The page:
Ethics committee warns sitting federal judges not to affiliate with the Federalist Society
Mitch McConnell and Brett Kavanaugh

On Wednesday, the Judicial Conference's Codes of Conduct Committee, a national panel of high-ranking federal judges responsible for policy-making on U.S. courts, released a draft advisory opinion warning federal judges against affiliating with the Federalist Society, one of the nation's foremost associations of conservative and libertarian lawyers.

The opinion also singled out the American Constitution Society (ACS), the Federalist Society's progressive counterpart.

"The Committee advises that formal affiliation with the ACS or the Federalist Society, whether as a member or in a leadership role, is inconsistent with Canons 1, 2, 4, and 5 of the Code," stated the opinion. "Official affiliation with either organization could convey to a reasonable person that the affiliated judge endorses the views and particular ideological perspectives advocated by the organization; call into question the affiliated judge's impartiality on subjects as to which the organization has taken a position; and generally frustrate the public's trust in the integrity and independence of the judiciary."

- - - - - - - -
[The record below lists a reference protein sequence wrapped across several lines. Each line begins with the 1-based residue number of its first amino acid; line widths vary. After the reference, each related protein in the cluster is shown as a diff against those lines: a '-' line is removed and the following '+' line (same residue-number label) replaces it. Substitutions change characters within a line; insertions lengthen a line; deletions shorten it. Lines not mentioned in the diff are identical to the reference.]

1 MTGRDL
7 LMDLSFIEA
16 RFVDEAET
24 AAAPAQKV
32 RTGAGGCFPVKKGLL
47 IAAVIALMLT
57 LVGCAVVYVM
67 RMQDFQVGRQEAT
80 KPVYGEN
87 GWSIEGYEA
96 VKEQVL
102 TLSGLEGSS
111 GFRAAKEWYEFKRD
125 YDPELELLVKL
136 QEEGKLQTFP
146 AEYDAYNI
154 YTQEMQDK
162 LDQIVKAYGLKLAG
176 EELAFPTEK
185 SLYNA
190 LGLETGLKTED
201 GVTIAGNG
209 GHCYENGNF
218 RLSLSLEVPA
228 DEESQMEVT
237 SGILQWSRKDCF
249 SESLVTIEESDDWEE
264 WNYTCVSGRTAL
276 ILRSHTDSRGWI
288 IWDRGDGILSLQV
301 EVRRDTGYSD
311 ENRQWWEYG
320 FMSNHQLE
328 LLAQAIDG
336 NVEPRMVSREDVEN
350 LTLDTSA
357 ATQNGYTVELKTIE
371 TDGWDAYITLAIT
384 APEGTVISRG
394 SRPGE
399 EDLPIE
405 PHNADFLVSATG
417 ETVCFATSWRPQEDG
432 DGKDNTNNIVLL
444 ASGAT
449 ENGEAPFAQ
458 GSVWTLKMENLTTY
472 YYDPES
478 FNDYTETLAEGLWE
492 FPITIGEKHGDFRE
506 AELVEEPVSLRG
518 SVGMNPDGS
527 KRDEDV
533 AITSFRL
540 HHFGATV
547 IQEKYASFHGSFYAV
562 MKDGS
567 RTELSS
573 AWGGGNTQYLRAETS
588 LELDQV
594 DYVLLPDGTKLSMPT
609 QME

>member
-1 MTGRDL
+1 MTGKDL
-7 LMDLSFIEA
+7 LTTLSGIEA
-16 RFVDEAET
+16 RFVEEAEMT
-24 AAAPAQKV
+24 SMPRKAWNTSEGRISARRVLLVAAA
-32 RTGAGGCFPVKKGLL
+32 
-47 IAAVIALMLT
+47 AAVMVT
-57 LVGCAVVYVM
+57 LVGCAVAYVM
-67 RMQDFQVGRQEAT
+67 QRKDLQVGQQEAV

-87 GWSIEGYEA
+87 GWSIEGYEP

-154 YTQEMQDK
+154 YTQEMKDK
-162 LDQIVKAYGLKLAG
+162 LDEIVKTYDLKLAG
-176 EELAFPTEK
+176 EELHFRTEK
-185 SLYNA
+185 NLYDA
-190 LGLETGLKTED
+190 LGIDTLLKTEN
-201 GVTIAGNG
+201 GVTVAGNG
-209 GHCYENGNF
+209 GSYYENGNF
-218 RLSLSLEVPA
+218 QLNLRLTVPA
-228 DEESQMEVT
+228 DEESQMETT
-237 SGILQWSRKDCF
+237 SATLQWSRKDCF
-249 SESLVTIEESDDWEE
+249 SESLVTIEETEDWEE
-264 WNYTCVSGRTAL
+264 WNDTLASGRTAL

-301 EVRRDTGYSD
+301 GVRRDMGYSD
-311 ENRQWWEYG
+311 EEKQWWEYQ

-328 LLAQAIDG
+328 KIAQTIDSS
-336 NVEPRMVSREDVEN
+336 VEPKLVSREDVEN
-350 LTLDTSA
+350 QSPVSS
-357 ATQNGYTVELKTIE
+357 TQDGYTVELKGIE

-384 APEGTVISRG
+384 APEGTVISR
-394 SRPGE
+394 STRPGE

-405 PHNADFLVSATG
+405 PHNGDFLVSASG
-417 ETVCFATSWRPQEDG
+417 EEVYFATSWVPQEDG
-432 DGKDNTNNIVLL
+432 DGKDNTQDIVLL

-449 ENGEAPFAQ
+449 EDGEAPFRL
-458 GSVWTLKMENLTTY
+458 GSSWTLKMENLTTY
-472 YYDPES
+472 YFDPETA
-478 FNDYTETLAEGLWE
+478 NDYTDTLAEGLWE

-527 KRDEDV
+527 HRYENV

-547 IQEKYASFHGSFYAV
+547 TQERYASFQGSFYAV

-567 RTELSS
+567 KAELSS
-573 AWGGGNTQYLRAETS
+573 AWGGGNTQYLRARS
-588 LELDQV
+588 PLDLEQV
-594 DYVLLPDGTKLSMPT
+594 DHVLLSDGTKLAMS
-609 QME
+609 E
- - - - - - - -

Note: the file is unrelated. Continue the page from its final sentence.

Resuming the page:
The Federalist Society has long been known as a "pipeline" for Republican judicial nominees to be groomed and considered for the federal bench, including many of President Donald Trump's appointees. Moreover, many sitting federal judges maintain close ties with the group — last year alone, 23 judges, all appointed by Republicans, spoke at the annual Federalist Society convention.

Officially, the organization has long maintained that it is not an advocacy group, but merely a forum for debate for legal scholars. However, a recent report revealed that the Federalist Society has secretly been engaging in political activism for years, with its president, Eugene Meyer, assuring donors in private that the group would teach federal judges to advance conservative goals such as environmental, banking, and labor deregulation.